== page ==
Last week, photographer John Raymond Mireles came to Fort Wayne in a battered RV, toting high-end camera gear and an egalitarian mission.He was here, as he’s been in 36 other states, shooting photos of people on the streets, in the bleachers, at the country clubs, and anywhere he’s allowed to set up a camera. There’s no charge for people to be photographed, and there’s no ideal subject he seeks out. He invites anyone; any time the line of people waiting to be photographed empties, he walks up to more strangers and asks them to pose.
On Aug. 2, he was back at the corner of Taylor Street and Broadway for his second photo session in two days. For a backdrop, he hung a screen on the wall facing Broadway between Family Dollar and George’s International Market.
It took him only minutes to find the first photo subjects, Lauren Conklin and Ty Fry. After that, he had volunteers waiting for their turn most of the time.“I started in San Diego; I didn’t expect it to go beyond my fence,” he said. That was in 2015, and the giant photos of his neighbors – 5 and 6 feet tall – quickly became a civic phenomenon. In the spring of 2016, he took to the road, packing gear from his new base in New York.
There’s an important difference between the photos he took of his San Diego neighbors and those he takes now. Instead of tight photos of people’s faces, as his San Diego portraits often were, he now favors three-quarter-length frontal shots.
“When you begin to show the three-quarters shot, you show the clothes, and you begin to get an impression of the people,” Mireles said, noting that the clothing they choose when he finds them on the street and the poses they strike all reveal much about them.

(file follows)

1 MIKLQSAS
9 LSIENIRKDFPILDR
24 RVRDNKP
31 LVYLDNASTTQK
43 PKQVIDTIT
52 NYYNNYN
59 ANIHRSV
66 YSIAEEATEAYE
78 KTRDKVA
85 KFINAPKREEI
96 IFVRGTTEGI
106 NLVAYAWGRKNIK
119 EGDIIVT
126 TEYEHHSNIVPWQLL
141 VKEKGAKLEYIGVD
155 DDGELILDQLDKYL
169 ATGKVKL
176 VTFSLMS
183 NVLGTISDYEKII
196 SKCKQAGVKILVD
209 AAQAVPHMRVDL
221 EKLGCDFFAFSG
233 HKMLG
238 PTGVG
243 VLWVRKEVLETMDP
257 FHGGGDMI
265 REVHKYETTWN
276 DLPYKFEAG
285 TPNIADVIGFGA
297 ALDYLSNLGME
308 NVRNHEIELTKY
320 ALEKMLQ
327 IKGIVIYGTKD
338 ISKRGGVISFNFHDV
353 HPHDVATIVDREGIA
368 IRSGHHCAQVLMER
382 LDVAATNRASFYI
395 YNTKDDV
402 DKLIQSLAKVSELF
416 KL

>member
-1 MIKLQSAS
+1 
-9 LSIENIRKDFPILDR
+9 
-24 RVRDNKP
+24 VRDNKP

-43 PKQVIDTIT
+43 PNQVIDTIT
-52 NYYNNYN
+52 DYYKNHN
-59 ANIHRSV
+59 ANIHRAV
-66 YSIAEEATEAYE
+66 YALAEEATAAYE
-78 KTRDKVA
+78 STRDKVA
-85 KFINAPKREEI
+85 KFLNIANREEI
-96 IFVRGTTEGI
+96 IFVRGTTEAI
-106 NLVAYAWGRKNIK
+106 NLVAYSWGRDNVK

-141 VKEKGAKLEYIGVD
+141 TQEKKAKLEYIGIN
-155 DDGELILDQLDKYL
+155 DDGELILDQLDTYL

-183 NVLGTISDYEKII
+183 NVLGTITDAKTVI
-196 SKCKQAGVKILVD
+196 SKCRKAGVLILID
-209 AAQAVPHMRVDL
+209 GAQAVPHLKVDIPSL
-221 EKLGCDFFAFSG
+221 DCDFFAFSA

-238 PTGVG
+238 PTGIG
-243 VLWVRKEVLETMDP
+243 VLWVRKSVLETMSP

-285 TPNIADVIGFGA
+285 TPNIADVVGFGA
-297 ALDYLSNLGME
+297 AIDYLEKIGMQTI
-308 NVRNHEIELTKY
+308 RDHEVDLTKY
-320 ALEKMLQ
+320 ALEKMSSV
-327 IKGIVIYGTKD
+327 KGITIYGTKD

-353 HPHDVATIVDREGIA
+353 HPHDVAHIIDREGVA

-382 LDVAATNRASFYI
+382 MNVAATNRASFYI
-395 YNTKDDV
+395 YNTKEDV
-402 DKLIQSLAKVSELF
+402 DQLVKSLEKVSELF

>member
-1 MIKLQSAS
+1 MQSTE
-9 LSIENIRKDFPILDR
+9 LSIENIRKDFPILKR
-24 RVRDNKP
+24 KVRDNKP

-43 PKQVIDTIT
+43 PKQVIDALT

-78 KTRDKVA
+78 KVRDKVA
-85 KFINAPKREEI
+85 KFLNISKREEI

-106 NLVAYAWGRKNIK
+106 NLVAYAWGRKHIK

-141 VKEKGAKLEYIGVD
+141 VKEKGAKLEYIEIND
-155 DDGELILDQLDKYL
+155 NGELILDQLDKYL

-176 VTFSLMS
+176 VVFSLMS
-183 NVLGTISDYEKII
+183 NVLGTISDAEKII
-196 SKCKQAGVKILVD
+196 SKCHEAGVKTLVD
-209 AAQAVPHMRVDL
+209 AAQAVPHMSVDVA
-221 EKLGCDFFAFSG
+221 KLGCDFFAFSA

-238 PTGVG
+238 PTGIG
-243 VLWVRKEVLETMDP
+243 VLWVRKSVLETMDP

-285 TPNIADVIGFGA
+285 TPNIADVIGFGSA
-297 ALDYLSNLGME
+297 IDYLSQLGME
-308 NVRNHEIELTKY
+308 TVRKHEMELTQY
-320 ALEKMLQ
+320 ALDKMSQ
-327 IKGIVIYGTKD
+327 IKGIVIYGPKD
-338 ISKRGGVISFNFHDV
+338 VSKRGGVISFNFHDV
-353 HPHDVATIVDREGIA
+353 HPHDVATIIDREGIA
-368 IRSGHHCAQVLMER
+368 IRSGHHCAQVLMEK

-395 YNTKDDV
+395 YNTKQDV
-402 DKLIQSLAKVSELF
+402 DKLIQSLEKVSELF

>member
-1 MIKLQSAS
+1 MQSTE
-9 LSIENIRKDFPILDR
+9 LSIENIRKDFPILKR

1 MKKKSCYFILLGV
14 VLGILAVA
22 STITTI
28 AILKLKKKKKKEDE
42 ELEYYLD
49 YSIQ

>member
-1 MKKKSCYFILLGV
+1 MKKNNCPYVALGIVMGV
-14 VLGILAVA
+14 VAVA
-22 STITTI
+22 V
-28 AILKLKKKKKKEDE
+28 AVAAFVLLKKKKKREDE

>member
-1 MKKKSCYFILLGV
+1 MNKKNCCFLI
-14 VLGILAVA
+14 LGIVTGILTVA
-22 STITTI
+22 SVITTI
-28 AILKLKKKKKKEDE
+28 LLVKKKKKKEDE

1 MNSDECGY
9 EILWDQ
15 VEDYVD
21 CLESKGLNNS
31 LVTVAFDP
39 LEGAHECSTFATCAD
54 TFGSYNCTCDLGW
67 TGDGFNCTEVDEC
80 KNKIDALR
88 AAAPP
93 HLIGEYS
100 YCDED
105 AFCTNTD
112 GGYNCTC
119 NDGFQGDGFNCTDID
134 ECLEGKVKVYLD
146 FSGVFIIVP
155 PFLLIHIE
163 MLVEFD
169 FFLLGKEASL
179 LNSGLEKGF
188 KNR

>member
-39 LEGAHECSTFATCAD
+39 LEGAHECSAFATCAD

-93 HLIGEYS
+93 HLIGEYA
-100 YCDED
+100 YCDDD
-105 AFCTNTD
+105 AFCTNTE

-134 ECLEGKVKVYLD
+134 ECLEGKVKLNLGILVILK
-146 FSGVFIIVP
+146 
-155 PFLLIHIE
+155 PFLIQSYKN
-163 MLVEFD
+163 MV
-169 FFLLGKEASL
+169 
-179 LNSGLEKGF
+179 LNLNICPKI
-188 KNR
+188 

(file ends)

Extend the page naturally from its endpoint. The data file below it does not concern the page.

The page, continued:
Since he committed to the see-all-America scope of his broadened project, he’s photographed about 2,200 people in 37 states. He’s pursuing swift sweeps through the country because he wants to finish, instead of allowing it to take over the rest of his life.
“With a big project, it’s easy for it to take a lifetime,” he noted. “I made it a commitment to get it done.”
Mireles, 52, had been a photographer for 27 years, at times making his living through more conventional photography, from weddings to commercial art. About the time he was shooting and making gigantic prints of his neighbors, he also was angling to go to art school and pursue a master’s of fine arts degree.
“I applied to the most prestigious schools in the country,” he said, “and I was rejected.”
That helped him justify embarking on his own course of advanced studio. The $100,000 or so he saved by not getting into an MFA program looked like enough to underwrite his nationwide neighbors photography.
In the more than a year he’s spent visiting three-fourths of the states in the country, he’s collected a beautiful sampling of the endless variety of people in America. He’s found an encouraging side effect in his quest, too.
“Everybody thinks we’re so divided, but when you start talking to people, you realize we have much more in common than separates us. That’s the point of this project: to show what unites us,” he said.
The deeper portfolio
To learn more about photographer John Raymond Mireles' work, see www.jraymondmireles.com.